Scientists make breakthrough in monsoon rain forecasting with machine learning

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Every year, from June to September, a very important event happens that affects more than a billion people in South Asia.

This event is the monsoon season, a time when it rains a lot. During these months, the rain doesn’t fall steadily.

Instead, it comes in waves. There might be a week where it rains every day, adding up to 1 to 4 inches of water.

Then, there might be a week with hardly any rain at all. Knowing in advance when these rainy and dry periods will happen is super important.

Farmers rely on this information to decide the best times to plant and harvest their crops. City officials use it to prepare for floods and keep people safe.

However, predicting the weather, especially the rain during the monsoon season, has always been a tough job.

Weather forecasts are pretty good at telling us what will happen tomorrow or the day after. But telling us what the weather will be like a week or a month from now? That’s a whole different story.

But here’s some exciting news: researchers have made a big step forward in forecasting the monsoon rains. They’ve come up with a new way to predict when and how much it will rain 10 to 30 days ahead of time.

This new method uses something called machine learning, which is a type of artificial intelligence. It’s a big improvement over the old way of making predictions, which used computer simulations based on the physics of air movement.

Understanding the monsoon is crucial not just for local weather forecasting but also for understanding the global climate.

The team behind this breakthrough was led by Eviatar Bach, a scientist working with other experts in environmental science and engineering. They published their findings in a respected science journal.

Eviatar Bach points out that this research is especially important because of climate change. Changes in our climate could make monsoons and other weather events like hurricanes and heatwaves more unpredictable.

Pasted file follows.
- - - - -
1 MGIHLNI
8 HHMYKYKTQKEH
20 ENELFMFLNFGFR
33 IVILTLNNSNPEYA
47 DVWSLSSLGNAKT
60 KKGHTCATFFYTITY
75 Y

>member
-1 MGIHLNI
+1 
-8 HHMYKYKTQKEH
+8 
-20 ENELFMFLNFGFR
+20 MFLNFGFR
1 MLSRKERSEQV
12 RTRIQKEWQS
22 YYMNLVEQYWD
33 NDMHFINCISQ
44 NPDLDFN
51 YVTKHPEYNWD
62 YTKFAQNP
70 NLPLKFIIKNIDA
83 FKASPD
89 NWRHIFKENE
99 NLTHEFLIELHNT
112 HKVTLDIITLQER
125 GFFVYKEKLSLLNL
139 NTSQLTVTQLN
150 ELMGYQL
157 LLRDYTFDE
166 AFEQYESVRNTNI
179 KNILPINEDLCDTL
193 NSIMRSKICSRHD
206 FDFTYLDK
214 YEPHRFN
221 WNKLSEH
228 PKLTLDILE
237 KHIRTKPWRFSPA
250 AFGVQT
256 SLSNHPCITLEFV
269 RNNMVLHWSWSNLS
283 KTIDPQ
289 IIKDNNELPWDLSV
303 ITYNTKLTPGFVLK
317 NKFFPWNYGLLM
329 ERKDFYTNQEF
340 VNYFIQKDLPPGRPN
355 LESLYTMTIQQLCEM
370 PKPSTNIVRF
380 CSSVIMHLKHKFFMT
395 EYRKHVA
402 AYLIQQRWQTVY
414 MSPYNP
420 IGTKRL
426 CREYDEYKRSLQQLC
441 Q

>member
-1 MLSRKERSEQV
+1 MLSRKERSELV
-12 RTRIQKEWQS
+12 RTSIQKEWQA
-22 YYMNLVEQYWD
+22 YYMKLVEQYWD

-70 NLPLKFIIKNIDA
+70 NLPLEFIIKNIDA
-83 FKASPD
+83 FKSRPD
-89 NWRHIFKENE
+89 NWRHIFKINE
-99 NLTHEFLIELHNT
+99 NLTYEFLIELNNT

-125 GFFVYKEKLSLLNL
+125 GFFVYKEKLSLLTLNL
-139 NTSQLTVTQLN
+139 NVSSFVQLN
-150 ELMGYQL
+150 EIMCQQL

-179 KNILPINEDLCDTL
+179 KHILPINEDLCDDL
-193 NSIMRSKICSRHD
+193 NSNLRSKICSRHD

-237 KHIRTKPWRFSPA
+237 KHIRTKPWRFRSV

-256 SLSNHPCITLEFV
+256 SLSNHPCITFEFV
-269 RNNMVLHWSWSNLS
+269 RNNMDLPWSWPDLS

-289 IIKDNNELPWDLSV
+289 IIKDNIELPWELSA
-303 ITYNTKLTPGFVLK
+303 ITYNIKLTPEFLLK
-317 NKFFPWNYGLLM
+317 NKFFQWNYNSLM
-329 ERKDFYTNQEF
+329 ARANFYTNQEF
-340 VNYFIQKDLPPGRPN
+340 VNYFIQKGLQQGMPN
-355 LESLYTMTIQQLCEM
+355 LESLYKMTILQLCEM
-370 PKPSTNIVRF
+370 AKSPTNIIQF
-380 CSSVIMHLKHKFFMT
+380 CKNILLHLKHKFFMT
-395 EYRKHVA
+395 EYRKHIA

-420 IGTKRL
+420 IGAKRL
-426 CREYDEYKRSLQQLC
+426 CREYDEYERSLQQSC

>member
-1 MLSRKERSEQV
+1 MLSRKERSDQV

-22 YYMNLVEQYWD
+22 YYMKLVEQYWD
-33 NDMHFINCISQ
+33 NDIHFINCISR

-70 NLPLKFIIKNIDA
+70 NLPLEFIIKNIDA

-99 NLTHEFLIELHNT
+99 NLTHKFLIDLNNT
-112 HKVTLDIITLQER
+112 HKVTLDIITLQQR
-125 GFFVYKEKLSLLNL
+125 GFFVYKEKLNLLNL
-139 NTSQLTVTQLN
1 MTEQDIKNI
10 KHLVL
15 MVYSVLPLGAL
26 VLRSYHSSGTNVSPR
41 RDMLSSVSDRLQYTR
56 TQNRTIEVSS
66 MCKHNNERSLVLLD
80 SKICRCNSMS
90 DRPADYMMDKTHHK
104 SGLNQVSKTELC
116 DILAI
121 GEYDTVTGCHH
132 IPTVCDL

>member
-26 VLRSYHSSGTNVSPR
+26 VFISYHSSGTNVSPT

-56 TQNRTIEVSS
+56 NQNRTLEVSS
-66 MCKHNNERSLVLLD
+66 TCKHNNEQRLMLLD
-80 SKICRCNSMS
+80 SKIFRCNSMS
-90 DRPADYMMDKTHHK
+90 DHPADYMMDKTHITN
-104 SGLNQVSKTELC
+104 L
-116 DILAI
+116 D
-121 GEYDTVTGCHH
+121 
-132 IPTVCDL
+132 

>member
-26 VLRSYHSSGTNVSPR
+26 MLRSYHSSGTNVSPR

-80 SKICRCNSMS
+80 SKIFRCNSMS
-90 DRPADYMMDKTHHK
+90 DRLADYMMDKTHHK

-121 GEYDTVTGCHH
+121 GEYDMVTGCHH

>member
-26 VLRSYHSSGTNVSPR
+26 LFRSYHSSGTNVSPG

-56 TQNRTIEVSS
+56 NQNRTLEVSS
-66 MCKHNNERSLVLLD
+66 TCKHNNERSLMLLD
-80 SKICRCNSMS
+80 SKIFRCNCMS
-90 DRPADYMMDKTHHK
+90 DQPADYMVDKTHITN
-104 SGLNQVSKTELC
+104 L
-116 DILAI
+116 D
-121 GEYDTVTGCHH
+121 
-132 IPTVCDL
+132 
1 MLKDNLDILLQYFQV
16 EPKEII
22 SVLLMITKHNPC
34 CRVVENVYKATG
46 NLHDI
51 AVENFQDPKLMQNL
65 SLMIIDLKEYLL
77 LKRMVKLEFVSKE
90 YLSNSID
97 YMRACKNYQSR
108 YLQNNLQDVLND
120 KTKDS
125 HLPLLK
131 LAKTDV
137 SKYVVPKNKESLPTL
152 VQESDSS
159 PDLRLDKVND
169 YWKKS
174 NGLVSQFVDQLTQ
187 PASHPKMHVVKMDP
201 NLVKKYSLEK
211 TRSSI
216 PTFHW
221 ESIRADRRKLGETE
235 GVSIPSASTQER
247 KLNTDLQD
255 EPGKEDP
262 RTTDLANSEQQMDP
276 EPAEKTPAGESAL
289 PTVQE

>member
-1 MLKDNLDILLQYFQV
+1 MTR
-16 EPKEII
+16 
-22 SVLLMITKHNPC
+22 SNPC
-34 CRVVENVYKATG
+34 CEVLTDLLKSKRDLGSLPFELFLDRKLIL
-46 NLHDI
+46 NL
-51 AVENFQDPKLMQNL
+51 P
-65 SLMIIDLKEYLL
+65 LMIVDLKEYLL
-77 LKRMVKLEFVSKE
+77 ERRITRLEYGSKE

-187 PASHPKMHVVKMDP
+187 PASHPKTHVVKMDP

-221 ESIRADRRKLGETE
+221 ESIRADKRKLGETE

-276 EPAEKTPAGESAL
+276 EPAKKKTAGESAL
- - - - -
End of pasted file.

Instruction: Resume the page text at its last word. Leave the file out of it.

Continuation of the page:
Getting better at forecasting weather in the short term can help us prepare for these changes.

Weather prediction is hard because the atmosphere is very complex. It’s constantly moving and changing due to the heat from the sun and the rotation of the Earth. This makes the weather system chaotic and unpredictable beyond a certain point.

Typically, the farthest ahead we can predict big weather patterns accurately is about 10 days. Trying to forecast the weather for longer periods, like two weeks to several months, has always been a challenge.

The monsoon season in South Asia is characterized by cycles of heavy rain followed by dry spells. These cycles are known as monsoon intraseasonal oscillations (MISOs).

By adding a machine-learning component to their forecasts, Bach and his team were able to better understand and predict these MISOs.

This approach significantly improved the accuracy of their rainfall predictions on the challenging two-to-four-week timescale, increasing the reliability of their forecasts by up to 70%.

This research shows the potential of combining traditional methods with modern technology like machine learning to forecast the weather more accurately.

It’s a promising step forward in our ability to predict and prepare for the challenges of the monsoon season and the impacts of climate change on our weather.

The research findings can be found in PNAS.

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